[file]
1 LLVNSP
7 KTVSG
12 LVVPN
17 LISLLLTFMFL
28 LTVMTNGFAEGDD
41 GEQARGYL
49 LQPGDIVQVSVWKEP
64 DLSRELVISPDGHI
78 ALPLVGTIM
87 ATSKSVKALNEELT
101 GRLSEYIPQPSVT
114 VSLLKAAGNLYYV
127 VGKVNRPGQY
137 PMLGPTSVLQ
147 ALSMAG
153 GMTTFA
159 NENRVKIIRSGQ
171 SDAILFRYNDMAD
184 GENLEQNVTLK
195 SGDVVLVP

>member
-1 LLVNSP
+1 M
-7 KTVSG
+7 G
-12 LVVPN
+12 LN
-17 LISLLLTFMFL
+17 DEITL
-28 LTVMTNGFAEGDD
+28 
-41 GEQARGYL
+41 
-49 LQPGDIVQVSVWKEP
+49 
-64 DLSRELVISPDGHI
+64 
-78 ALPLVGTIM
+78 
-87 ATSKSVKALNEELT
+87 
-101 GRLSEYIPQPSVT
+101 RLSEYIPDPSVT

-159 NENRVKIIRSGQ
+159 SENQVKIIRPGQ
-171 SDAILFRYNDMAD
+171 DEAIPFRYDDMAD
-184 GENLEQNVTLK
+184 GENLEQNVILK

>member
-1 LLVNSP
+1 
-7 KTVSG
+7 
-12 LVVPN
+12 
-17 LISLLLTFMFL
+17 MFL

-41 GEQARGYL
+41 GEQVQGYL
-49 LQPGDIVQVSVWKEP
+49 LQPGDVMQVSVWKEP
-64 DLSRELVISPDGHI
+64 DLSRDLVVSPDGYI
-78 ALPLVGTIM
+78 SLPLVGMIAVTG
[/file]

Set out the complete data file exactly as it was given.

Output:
1 LLVNSP
7 KTVSG
12 LVVPN
17 LISLLLTFMFL
28 LTVMTNGFAEGDD
41 GEQARGYL
49 LQPGDIVQVSVWKEP
64 DLSRELVISPDGHI
78 ALPLVGTIM
87 ATSKSVKALNEELT
101 GRLSEYIPQPSVT
114 VSLLKAAGNLYYV
127 VGKVNRPGQY
137 PMLGPTSVLQ
147 ALSMAG
153 GMTTFA
159 NENRVKIIRSGQ
171 SDAILFRYNDMAD
184 GENLEQNVTLK
195 SGDVVLVP

>member
-1 LLVNSP
+1 M
-7 KTVSG
+7 G
-12 LVVPN
+12 LN
-17 LISLLLTFMFL
+17 DEITL
-28 LTVMTNGFAEGDD
+28 
-41 GEQARGYL
+41 
-49 LQPGDIVQVSVWKEP
+49 
-64 DLSRELVISPDGHI
+64 
-78 ALPLVGTIM
+78 
-87 ATSKSVKALNEELT
+87 
-101 GRLSEYIPQPSVT
+101 RLSEYIPDPSVT

-159 NENRVKIIRSGQ
+159 SENQVKIIRPGQ
-171 SDAILFRYNDMAD
+171 DEAIPFRYDDMAD
-184 GENLEQNVTLK
+184 GENLEQNVILK

>member
-1 LLVNSP
+1 
-7 KTVSG
+7 
-12 LVVPN
+12 
-17 LISLLLTFMFL
+17 MFL

-41 GEQARGYL
+41 GEQVQGYL
-49 LQPGDIVQVSVWKEP
+49 LQPGDVMQVSVWKEP
-64 DLSRELVISPDGHI
+64 DLSRDLVVSPDGYI
-78 ALPLVGTIM
+78 SLPLVGMIAVTG